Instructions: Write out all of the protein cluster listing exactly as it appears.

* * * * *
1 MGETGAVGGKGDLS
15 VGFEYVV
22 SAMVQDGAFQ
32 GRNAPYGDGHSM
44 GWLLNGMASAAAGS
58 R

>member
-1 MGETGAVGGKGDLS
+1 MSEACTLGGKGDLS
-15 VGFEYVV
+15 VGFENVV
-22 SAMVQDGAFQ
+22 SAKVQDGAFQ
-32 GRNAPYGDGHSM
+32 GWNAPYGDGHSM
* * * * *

1 MGETGAVGGKGDLS
15 VGFEYVV
22 SAMVQDGAFQ
32 GRNAPYGDGHSM
44 GWLLNGMASAAAGS
58 R

>member
-1 MGETGAVGGKGDLS
+1 MSEACTLGGKGDLS
-15 VGFEYVV
+15 VGFENVV
-22 SAMVQDGAFQ
+22 SAKVQDGAFQ
-32 GRNAPYGDGHSM
+32 GWNAPYGDGHSM